I took my car for a wash at the garage this morning. It’s one of those suburban SUVs, built for climbing hills (the parking on-ramp at Hyde Park Mall), traversing dongas (the potholes on Louis Botha) and clambering over boulders (the pavements in Randburg). So a little bit of dirt never did it any harm.
But the layers build up, and it causes friction in the household, and sometimes an hour at the carwash is as good as a holiday.
So I took it to the Engen on Beyers Naude, and I chose the No 5, which is the Full Valet, including dash and tyres.
I pulled into the bay, switched off, gave a thumbs-up to the carwash guy, and settled back to read an e-book on my iPad.
Then, just as the high-pressure hose began spraying, I heard a rumble and a clattering, and I looked up to see a big white delivery truck careering down the highway.
It looked like it was going too fast to stop, which is normal for delivery vehicles on Beyers Naude. Then it stopped. But first, I saw a small passenger car peeling away from it, and bulleting onto the forecourt of the petrol station, coming to a halt in a crash of metal and glass.
“Oh my goodness,” I said to the carwash guy, and I dropped my iPad and opened the door and ran.
It was Sir Isaac Newton who said that he did not believe in a universe of accidents. Then again, he didn’t live in Johannesburg. But he also said, in his Second Law of Motion, that a body acted on by a force will accelerate in such a way that the force equals mass times acceleration. He was right about that.
The truck was stuck in the middle lane, just before the robot. Its fender had been pulled up into a scowl, and the left side of the cab had been punched in, and the windscreen was webbed and buckled, but mostly intact.
From the undercarriage ran a river of diesel, specked with shards of glass.
I saw now that there were two smashed cars on the edge of the forecourt, the white VW Golf that had been shouldered off the road, and a silver Toyota Corolla that had been gored from behind, its boot scrunched, its rear windscreen gone, its nose resting against a No Entry sign.
On the shelf behind the headrests, lying still amidst the glass, there was a…what was it, a labrador puppy? I looked closer and saw it was just a plush toy.
There is a moment after an accident – an unplanned, uncontrolled event of any kind – when you freeze, just for a heartbeat, as your brain tries to process what your eyes have just seen. And then you either stay frozen, or you move.
People were dashing out of their cars at the pumps, and spilling out of the garage shop, and strolling from shops across the road. The traffic was backing up behind the truck. But there was no hooting, no shouting. Just a stunned, quiet aftershock.
I saw the driver of the Golf, her head on her hands, sitting behind the wheel. There were a couple of people already at the door of the car, and a lady rushed to the shop and came back with a bottle of Coke and handed it to her. She was shaken, but fine.
The driver of the truck, and his passenger, stood in front of the cab and tried to figure out what had gone wrong. They shook their heads. They too were unscathed.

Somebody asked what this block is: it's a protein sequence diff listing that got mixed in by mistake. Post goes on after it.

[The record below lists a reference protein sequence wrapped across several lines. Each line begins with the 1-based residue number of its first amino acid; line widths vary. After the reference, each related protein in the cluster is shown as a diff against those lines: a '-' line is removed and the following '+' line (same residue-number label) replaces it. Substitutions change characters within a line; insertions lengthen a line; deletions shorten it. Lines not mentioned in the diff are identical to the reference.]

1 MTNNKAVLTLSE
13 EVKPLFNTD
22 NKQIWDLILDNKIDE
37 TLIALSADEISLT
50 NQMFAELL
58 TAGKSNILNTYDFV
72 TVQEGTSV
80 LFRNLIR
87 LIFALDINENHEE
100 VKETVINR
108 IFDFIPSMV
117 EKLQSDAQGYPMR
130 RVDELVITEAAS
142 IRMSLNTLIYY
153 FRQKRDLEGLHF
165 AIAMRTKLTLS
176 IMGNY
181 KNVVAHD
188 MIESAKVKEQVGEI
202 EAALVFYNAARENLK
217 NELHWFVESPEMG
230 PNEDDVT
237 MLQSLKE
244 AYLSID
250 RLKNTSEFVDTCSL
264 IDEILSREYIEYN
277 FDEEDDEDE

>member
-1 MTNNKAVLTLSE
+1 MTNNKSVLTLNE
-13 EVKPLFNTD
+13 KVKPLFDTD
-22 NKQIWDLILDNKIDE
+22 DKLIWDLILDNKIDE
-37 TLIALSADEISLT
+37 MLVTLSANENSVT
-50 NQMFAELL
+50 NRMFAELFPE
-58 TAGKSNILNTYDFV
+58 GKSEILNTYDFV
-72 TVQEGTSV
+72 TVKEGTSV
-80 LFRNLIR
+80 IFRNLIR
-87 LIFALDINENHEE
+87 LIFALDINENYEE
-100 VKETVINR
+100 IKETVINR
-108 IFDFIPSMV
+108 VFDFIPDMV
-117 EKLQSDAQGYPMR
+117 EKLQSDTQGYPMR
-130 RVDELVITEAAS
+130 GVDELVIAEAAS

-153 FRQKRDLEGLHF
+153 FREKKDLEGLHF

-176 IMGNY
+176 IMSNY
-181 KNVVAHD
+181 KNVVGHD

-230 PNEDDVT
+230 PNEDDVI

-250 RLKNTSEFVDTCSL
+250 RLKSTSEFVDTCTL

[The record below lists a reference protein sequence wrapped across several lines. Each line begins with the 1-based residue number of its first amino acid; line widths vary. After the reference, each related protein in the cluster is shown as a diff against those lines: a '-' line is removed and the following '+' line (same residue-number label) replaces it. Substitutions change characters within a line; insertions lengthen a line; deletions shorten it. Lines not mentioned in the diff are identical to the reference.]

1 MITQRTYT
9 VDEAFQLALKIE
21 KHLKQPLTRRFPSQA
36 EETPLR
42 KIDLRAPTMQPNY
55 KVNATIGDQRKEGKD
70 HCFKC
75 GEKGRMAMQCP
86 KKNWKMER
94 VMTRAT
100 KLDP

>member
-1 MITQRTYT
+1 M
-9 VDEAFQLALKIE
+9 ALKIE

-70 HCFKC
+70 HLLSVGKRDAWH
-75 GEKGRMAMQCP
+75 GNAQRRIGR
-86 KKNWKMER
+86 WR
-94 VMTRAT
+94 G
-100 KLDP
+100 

Then I saw the third car, on the other side of the truck: a small Fiat, the colour of blood, a trail of scratches and scrapes along its wing.
A Netcare 911 car pulled up, and a couple of paramedics got out, cases in hand. A tow-truck screeched onto the scene, gleaming black metallic and chrome.
The driver was a man with a big boep and beefy, illustrated forearms. Another man, an eyewitness, his face aglow with excitement, briefed him: “Hy’t met ’n moerse spoed so afgekom.” And he demonstrated the moerse spoed and the multiple impacts with his hands.
People were snapping pictures with their cellphones, some for the record, some just because they had their cellphones with them.
Here were a knot of individuals whose only previous connection had been their sharing of a short stretch of tarmac in vehicles that happened to be heading in the same direction, and who were now bound to each other by one degree of chaos and the naming of names on forms.
But we all had something in common, the drivers and the onlookers and the petrol-pump attendants and the garage-owner who was quietly fretting about the damage to his forecourt.
We were all members of a species whose first instinct, whose first response, is a pang of concern, a driving need to know whether anyone was hurt, before we need to know what happened.
These moments of crisis, these accidents – car-smashes, hurricanes, random acts of violence – shatter the barriers between us and bind us in a common spirit of humanity. We are wired to care about each other, and to help each other if we can.
I think this is our default impulse. Everything else is an exception to the rule, and a reminder of why we need the rule in the first place.
So, an accident, a mess, some smashed-up cars and a pranged-up truck, some paperwork for the cops and some payouts from the insurance companies.
But nobody hurt. Not a scratch or a cut or a bruise. That’s all that matters. And you should see how clean and sparkling my car is.